The bed is stripped, the bookshelves empty, the walls a naked white. Your friend is gone, you’re not sure when he left. People whisper, but no one really knows exactly what happened. And when he returns, if he returns, no one will discuss his absence in detail, and life will plod on without pause.
There are few taboo subjects of conversation at Yale. Withdrawal, with its stigma of shame, is one of them.
Frequently the consequence of unexpected and unwelcome circumstances, withdrawal upsets students’ pre-planned lives. Unlike leaves of absence, which allow undergraduates to take up to two semesters off without forfeiting their status as students, withdrawal has more stringent requirements. Students withdrawing usually do so mid-term for a serious reason — either “personal,” medical or academic — and must apply for readmission when they want to return. In certain medical or academic circumstances, the University can force a student to withdraw.
“When someone is withdrawn from Yale, they see it as a mark of failure,” Assistant Dean Jill Cutler, chair of the Yale College Readmissions Committee said.
Many students who have withdrawn from enrollment at Yale become just that — withdrawn — when asked about their time away from school. They shy away from in-depth discussion about their situations, telling friends they “took time off.”
Withdrawal, whatever the circumstance, poses a number of challenging situations to students who are often already dealing with complicated issues. Most students who withdraw must grapple with rough periods of transition, a stressful readmission process and an environment they say can sometimes feel hostile. Especially when students are forced to withdraw by the University, landing on their feet and continuing their lives becomes difficult.
One Yale student, who was made to withdraw by the University due to mental health concerns, described her shock and disorientation upon finding herself suddenly not in school:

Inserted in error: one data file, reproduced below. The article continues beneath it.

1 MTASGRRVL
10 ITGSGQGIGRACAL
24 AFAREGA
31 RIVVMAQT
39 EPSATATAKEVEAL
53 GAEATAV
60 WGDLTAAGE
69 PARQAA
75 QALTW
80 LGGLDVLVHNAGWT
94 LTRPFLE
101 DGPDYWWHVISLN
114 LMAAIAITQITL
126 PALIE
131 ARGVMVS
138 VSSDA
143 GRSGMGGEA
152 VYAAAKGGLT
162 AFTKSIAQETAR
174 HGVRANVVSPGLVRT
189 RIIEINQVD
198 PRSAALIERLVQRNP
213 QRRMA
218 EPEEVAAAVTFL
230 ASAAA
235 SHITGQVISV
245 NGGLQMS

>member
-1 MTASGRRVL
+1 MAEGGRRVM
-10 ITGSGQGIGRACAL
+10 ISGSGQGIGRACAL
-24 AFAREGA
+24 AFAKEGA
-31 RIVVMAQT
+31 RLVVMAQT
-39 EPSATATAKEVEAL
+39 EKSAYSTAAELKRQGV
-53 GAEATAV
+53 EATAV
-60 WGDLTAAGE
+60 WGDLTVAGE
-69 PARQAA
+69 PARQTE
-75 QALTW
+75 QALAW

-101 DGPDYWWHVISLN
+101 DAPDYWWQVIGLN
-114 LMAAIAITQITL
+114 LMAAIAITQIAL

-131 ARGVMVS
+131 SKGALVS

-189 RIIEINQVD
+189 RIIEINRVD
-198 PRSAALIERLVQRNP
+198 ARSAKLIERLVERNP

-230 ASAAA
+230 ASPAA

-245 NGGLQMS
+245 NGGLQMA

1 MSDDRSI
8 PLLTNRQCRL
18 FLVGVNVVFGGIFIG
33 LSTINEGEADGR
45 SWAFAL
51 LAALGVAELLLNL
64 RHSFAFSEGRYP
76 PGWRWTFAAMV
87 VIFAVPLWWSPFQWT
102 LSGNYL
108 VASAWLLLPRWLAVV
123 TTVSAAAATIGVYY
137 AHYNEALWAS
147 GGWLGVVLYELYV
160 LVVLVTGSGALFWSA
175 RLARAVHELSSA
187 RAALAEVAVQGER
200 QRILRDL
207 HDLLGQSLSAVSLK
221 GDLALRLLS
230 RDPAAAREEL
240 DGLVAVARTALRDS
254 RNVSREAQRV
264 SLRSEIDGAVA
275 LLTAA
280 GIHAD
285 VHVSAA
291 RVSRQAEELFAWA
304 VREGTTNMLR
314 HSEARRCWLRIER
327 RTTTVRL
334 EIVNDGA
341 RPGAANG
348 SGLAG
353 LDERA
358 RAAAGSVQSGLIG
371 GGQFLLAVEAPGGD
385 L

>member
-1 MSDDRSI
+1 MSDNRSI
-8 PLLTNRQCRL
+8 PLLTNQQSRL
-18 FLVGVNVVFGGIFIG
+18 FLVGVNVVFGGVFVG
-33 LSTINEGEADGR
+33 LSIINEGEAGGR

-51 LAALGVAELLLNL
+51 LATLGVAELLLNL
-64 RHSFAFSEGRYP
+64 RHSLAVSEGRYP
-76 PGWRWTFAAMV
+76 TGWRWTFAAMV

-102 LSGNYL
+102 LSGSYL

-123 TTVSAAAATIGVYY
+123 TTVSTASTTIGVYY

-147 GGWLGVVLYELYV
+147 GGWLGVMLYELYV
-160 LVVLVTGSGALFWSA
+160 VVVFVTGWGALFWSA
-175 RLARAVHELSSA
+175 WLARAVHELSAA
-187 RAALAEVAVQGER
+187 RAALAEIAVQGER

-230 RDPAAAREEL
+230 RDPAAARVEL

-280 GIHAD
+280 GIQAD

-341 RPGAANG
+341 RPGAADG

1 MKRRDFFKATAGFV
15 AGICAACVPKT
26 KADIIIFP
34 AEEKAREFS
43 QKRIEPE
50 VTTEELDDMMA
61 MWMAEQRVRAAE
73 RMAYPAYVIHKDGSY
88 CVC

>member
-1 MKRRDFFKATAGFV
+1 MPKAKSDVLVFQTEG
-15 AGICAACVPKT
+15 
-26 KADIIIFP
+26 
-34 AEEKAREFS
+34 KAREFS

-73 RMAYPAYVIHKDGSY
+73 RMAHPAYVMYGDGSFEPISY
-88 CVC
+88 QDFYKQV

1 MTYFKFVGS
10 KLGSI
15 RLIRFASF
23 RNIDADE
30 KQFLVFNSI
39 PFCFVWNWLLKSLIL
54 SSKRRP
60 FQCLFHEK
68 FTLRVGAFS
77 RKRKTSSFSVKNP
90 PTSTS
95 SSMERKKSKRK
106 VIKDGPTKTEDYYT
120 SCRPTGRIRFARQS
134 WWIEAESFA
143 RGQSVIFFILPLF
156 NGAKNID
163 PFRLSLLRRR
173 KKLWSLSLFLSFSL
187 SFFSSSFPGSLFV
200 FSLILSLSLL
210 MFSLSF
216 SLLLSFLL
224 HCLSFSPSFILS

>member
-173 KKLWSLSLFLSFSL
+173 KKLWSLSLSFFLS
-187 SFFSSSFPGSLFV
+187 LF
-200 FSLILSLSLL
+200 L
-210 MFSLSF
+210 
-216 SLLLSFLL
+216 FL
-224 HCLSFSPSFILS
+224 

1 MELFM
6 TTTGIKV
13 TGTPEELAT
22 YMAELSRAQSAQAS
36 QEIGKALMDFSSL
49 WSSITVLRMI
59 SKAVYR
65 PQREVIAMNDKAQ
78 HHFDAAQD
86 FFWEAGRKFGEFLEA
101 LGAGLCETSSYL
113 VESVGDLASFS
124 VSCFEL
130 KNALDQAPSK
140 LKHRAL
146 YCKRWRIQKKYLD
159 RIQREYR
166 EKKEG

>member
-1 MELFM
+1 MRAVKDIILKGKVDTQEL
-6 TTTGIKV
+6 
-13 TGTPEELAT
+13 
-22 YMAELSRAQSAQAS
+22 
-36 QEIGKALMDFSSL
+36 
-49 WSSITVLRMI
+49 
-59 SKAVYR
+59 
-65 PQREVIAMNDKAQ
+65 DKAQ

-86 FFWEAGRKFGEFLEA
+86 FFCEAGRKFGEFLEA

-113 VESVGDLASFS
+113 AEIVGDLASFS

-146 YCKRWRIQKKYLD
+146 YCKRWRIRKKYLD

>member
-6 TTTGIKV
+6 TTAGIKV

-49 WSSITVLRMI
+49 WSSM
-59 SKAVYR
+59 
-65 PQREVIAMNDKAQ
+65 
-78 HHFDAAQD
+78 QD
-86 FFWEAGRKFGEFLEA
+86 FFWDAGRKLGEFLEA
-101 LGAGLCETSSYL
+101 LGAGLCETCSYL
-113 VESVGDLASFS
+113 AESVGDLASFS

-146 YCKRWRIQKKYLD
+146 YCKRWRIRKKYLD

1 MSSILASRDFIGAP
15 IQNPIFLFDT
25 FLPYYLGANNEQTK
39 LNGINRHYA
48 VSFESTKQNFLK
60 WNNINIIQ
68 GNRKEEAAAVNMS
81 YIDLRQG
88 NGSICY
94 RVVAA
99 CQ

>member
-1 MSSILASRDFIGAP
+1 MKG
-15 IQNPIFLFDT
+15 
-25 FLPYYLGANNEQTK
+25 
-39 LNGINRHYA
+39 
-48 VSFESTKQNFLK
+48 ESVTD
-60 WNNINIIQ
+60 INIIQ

“I was angry and upset when I was made to withdraw,” she said. “[I thought], ‘You’re pushing me out into the cold. I’ve lost my occupation, lost my social base.’ It was a little like I didn’t know where to go.”
Although she said she is now glad she has taken time off, the student said the transitions to and from college life caused her the most difficulties. She lost her Yale health insurance and had to find a new therapist. Ultimately, despite the aid of her residential college dean and her advisor, she said she felt rejected and isolated.
“It definitely made me feel like no one wanted me here,” she said. “It didn’t make me feel like I had an advocate here.”
Most of all, the student said, she felt as if she had no supports at Yale, that she and her parents were “helpless.” She returned to Yale only to withdraw a second time because the transition back to school proved to be too jarring.
Lorraine Siggins, psychiatrist in chief at University Health Services, said that withdrawn students become ineligible for therapy through UHS. But, she said, the Mental Hygiene Department does all it can to aid them. UHS offered a voluntary support group this fall for students returning from withdrawal.
“We try to work with them about getting treatment [at home],” Siggins said. “We’ll help them find a clinic.”
Cutler added that the residential college deans call the students several times to check up on their progress after they return to campus.
But students must often proactively seek support from the University’s various channels of advising.
“I had to use my advisor, he wasn’t going to tell me [what to do],” said Peter Furia ’05, who voluntarily withdrew from Yale during the fall of his sophomore year because he felt overwhelmed academically.
Furia said freshman year his social life flourished, but not his academics. The “contagious sentiment of urgency” at Yale, especially during shopping period his sophomore year, eventually led to his decision to withdraw.
During his year off, he took a “normal job at a normal wage,” spent time with his family and worked on his drawing and painting. For a while, he considered leaving Yale for good and going to school in California, closer to his home. But something made him refuse to give up on Yale entirely.